Each week, Boston Marathon winner Amby Burfoot, also the world’s most experienced running editor, curates the latest and most useful content on running and health from around the internet. “I spend hours finding the best new research and articles, so you can review them in minutes,” Burfoot says.
This Week: Simple speed. Body stats of the 2-hour marathon runners. The science of pacing. Cross train for faster racing. Super starch endurance results. Best new GPS watches. Bicycling for better recovery. Stay cautious with CBD. Can exercise save the world? And more.
KISS My Inverted Pyramid
I have a fondness for the Keep It Simple, Stupid approach, and believe it can be a good guide to great workouts. Yasso 800s are the gold standard. But here’s another that’s top-notch — the inverted pyramid. You run short, simple distances: 2 x 800, 2 x 400 and 2 x 200 on “the way down;” and then 2 x 400 and 2 x 800 again to get back where you started. The paces are equally simple: 5K pace, mile pace, and 800 pace. As suggested, it’s fine to start with just one repeat at the 800-meter distances. When you gain a little confidence, increase to 2 x 800 to start and finish. More at Podium Runner.
What it Takes to Run 2 Hours in the Marathon
Eliud Kipchoge faced two other runners in the 2017 Nike Breaking2 race, but a total of 16 super-elite runners “tried out” for the three slots. Now we have a full report on their key characteristics. Including: age=29; max HR=185; weight/inch of height=1.9 lbs; body fat=7.9%; stride length=height; stride “bounce”=1.6 inches; calf circumference=13.1 inches. (Skinnier is better and I just measured in at 12 inches. Woo-hoo, sub-2, here I come!) This short article has nice infographics. And here’s the scientific paper at J of Applied Physiology.
The Science of Pacing, and How You Can Do It
You may know that there were some very sophisticated pacing tactics used in Eliud Kipchoge’s two exhibition attempts at a sub-2-hour marathon, the second of which was successful. But it turns out simple pacing works well, too. If you’ve got two good friends, put one directly in front of you and one directly behind. This will give you a break from air resistance and also a little suckage from the front runner. Almost as good: one pacing friend directly in front of you. (Don’t put pacers at your sides; that’s very little help). For a 2-hour-marathon runner, such pacing can save 2.6 minutes. For you, it’s less since air resistance is lower at slower running speeds. More at J of Biomechanics.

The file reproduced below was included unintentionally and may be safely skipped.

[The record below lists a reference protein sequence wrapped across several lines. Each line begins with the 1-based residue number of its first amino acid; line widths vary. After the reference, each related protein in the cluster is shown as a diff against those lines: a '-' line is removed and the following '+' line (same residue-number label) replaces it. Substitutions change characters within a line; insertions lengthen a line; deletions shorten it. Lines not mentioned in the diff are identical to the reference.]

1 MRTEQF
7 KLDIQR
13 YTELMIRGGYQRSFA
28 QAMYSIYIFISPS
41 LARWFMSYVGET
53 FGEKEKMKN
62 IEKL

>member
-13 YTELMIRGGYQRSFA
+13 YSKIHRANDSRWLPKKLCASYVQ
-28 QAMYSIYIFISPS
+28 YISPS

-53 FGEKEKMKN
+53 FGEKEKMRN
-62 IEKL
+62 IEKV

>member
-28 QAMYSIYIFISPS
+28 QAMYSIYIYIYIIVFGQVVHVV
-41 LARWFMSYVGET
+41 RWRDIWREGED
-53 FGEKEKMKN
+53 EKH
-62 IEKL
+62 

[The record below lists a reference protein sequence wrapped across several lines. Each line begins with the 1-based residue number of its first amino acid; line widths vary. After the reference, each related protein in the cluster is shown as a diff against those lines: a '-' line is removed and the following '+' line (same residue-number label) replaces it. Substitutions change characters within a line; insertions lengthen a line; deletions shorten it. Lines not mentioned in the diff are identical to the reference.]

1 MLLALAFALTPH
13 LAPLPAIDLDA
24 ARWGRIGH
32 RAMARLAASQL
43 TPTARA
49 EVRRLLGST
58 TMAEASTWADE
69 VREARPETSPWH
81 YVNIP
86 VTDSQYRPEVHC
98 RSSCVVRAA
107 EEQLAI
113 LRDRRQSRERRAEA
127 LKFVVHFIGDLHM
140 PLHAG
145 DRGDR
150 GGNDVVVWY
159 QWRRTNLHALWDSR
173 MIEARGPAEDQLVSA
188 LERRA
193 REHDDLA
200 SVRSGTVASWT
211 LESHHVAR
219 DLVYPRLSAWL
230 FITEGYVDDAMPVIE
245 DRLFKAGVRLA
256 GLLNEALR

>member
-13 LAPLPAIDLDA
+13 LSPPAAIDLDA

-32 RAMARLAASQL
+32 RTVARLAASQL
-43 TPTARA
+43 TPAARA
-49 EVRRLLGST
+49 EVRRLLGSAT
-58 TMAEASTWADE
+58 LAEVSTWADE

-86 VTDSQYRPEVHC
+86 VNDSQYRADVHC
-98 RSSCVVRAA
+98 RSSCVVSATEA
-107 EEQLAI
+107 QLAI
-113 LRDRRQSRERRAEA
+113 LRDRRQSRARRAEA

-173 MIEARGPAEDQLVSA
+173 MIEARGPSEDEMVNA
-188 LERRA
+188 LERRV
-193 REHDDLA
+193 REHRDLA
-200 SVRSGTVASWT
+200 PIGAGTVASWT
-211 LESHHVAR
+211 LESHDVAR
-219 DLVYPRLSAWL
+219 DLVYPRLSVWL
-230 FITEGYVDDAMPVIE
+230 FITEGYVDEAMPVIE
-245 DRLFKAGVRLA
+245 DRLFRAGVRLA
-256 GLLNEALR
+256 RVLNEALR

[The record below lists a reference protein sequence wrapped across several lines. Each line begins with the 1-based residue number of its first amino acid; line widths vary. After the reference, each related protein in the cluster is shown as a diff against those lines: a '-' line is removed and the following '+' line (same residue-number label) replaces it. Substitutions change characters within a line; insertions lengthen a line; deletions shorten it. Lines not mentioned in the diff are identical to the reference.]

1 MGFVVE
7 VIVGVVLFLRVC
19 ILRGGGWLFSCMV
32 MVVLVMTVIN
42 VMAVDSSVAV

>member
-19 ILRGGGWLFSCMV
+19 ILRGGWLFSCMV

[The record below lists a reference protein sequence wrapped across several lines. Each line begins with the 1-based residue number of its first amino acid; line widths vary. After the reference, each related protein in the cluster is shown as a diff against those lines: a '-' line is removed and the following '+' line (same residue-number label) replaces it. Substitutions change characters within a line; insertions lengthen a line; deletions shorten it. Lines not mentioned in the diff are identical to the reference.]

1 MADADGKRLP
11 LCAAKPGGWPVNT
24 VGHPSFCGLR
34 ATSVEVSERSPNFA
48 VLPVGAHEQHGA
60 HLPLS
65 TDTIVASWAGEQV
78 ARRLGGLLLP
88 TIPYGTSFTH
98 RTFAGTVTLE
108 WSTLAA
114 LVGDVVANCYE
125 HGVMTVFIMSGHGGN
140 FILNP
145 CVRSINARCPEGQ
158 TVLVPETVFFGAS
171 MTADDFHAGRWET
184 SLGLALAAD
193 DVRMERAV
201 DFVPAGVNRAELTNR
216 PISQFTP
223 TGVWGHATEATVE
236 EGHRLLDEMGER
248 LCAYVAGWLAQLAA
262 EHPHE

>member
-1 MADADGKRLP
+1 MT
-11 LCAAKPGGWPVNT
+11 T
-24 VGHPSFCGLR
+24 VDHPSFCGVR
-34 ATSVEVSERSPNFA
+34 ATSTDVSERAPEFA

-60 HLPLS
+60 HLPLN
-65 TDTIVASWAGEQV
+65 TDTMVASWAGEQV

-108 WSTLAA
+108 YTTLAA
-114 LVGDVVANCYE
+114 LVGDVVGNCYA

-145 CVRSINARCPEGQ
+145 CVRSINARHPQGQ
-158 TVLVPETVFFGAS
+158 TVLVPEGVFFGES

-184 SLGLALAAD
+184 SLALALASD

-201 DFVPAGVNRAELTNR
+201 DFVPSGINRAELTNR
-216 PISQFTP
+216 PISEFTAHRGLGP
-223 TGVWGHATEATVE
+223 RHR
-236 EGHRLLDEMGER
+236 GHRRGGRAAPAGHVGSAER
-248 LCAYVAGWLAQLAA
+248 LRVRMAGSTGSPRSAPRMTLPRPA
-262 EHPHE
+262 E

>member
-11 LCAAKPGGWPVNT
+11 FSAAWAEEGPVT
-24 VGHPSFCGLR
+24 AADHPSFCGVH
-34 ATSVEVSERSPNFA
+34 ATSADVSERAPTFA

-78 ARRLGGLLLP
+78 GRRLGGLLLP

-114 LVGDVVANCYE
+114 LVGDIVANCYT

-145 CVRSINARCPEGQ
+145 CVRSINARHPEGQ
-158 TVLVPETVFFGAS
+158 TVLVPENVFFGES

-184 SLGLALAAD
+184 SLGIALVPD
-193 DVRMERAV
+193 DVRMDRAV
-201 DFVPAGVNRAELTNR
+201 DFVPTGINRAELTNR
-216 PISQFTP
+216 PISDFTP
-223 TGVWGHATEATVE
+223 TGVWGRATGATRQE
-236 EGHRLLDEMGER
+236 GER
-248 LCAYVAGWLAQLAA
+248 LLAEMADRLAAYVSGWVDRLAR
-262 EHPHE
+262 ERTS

Cross Training for Better Running Performances
Two British women, Stephanie Davis and Beth Potter, recently enjoyed spectacular races on modest training. Davis won the Olympic Marathon Trials in 2:27:14 on just 54 miles a week, and Potter crushed a road 5K in 14:41 on about 30 miles/week. Potter does a ton of additional training in the pool and on the bike, noting that her threshold repeats while swimming are key to her running success. That’s one you don’t hear very often. Davis has tried running higher mileage, but finds that lower quantity helps her “add quality to run sessions because I’m not carrying as much fatigue. More at Runner’s World.
You’ve heard the expression plenty of times, in running and elsewhere: “Speed kills.” In other words, be careful when adding speedwork to your routine. A new study with “high performance distance runners” digs into this truism by measuring forces at the Achilles and knee when the subjects run different paces on the treadmills (from 8:07/mile to 4:47/mile). Result: “Running at faster speeds could increase the risk” of injury and/or failure to recover from prior injury. This probably happens because you have a shorter ground-contact time when running faster, and that raises the force/time. More at Scand J of Med & Sci in Sports.
Can the Injury Puzzle be Solved?
What do you do when “clinical measures”like muscle strength and joint motion indicate no real difference between injured runners and never-injured runners? In his Outside column, Alex Hutchinson tackles the bewildering outcome in a recent column. He concludes that you should listen to your body, as “transient aches and pains are probably a much better indicator than any screening test.” I’ll only add this: Be careful about abrupt changes in your training, as it’s likely that training mistakes and not body mistakes are the leading contributor to injuries. More at Med & Sci in Sports & Exercise.
Does Super-Starch Lead to Super Endurance?
If you’ve been curious, like me, about that slow-starch UCAN product that has been widely promoted for a decade or so now, we’ve got a new published report. The paper indicates that UCAN does slow glycogen depletion (by encouraging more fat burning), but “there were no significant performance differences” in a 3-hour run. Likewise, from the UCAN website, “there was no significant improvement in time trial performance” after 3 hours. In other words, UCAN seems to work about as well as other sports drinks. It might be better for you if you’re prone to “sugar crashes” after consuming other drinks. Often, the key issue is palatability. You need to find a sports drink that doesn’t make you sick.